The Stress Funnel

“My dog is unpredictable.”

“My dog will pass three dogs perfectly and suddendly react to the fourth.”

“Some days my dog is great and other days they react to everything!”

Sound familiar?

Dogs experience stress every day.  This is not always a bad thing.  There are plenty of good stressors in the world.  Playing fetch, going for a run, playing with a dog friend; these are all good forms of stress.

What is Stress?

Stress is a physiological response to a change from your dog’s neutral state.  Stress hormones are released to prepare your dog for a flight, fight, freeze or fool around response.

Too much stress leads to a dog’s brain becoming less flexible leading to a decrease in ability to cope with stress.  Meaning your dog is more likely to react to exciting or scarey things!

The Stress Funnel

Think of a funnel, where water represents the stress in a dog’s life.

Activities that trigger the stress response fill the funnel while calming and decompression activities drain the funnel.  Balance is important.  Too much stress and the water overflows (reaction)!

Filling the Funnel

Both good and bad stress will fill your dog’s funnel.

Examples of good stress:

  • playing with dog friends
  • fetch
  • group classes
  • guests

Examples of bad stress:

  • pain/health issues
  • exposure to scary things at too high of an intensity
  • anything under the good stress list that your dog does not enjoy

Draining the Funnel

Examples include:

  • decompression walks
  • quality sleep
  • calming food puzzles (sniffy, licky ones)
  • chew items
  • snuggle time on the couch

The Importance of Individual Differences

Every dog is an individual and no two stress funnels will be identical.  How a dog responds to stress, what they enjoy, what they don’t enjoy; this all impacts their particular funnel.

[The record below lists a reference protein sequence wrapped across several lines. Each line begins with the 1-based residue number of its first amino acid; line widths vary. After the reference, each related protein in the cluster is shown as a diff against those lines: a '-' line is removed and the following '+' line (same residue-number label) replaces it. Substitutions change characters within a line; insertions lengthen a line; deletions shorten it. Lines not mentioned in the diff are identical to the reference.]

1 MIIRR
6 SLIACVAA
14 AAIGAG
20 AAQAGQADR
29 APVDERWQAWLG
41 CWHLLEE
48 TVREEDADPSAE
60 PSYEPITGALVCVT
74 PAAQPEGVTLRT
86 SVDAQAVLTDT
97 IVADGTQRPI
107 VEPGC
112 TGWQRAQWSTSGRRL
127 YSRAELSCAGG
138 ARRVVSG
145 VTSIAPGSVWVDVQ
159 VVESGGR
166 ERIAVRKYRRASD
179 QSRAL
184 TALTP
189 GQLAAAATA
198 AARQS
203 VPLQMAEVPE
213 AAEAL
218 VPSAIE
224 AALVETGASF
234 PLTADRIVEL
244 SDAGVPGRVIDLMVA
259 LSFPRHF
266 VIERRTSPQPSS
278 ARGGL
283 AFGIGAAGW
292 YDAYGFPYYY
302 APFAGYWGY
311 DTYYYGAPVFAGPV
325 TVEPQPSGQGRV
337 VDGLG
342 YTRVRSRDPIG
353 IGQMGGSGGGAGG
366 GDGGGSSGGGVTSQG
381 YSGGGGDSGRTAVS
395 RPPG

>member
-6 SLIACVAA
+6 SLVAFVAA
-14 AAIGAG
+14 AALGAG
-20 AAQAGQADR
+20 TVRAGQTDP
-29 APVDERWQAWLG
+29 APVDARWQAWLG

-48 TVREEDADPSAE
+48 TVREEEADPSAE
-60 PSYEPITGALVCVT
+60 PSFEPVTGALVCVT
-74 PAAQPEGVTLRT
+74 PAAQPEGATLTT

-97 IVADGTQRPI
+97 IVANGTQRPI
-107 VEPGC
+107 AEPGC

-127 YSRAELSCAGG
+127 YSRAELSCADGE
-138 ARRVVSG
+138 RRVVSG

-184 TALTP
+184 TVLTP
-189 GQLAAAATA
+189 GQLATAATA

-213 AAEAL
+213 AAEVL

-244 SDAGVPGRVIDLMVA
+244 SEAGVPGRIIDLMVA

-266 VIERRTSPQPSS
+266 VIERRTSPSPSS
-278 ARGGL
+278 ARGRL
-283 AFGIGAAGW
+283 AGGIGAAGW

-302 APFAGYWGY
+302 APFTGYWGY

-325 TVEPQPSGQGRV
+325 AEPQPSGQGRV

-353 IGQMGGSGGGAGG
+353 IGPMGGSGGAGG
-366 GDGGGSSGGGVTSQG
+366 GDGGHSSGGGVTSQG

Dogs with low resiliency will have a funnel that fills more quickly than a dog with high resiliency.

What Can you Do?


1. Understand your dog’s signs of stress

Learn to read your individual dog.  If you are not sure how, ask a Certified Dog Trainer for help.   Common signs of excess stress include:

  • frantic behaviours
  • inability to sleep
  • excessive chewing
  • reactive behaviours

If you notice your dog experiencing continual signs of stress, the stress funnel is out of balance and it needs to be addressed.


2. Learn what calms your dog

Some dogs find touch reassuring and calming.  Others find it stressful.

Decompression walks are beneficial, but they look different for all dogs.  Some dogs can go on a hike with a group of dogs and still decompress.  Whereas, other dogs need solo hikes.

Sniffy food puzzles are wonderful but need to be at a difficulty level that does not frustrate your dog.

Understanding your dog is essential to ensuring a balanced stress funnel.


3. Get help if needed

Stress is complicated!  If you think abour your own life, can you relate?  Have you ever over reacted to a situation?  The good old saying of “crying over split milk” is the perfect human example of an over reaction for no reason other than you are over stressed.

The stress funnel is the reason why a comprehensive approach to training is required.  Very rarely is “reacting to people” a product of fear alone.  Reactivity needs to be approached from many angles, all which stem from the foundations of what stress is and what causes it.  If you find your dog struggling with reactivity, seek help from a Certified Behaviour Consultant that understands and values a comprehensive approach to dog training.